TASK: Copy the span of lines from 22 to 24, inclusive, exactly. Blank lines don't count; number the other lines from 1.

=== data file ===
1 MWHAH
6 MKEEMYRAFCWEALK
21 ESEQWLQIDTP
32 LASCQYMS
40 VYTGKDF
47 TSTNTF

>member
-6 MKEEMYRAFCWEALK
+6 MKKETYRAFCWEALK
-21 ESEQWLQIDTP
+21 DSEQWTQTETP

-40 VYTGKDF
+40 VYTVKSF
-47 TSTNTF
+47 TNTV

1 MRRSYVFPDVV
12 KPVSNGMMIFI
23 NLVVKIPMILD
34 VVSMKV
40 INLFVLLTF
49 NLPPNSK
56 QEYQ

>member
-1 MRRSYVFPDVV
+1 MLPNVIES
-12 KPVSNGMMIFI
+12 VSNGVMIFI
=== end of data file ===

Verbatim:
56 QEYQ

>member
-1 MRRSYVFPDVV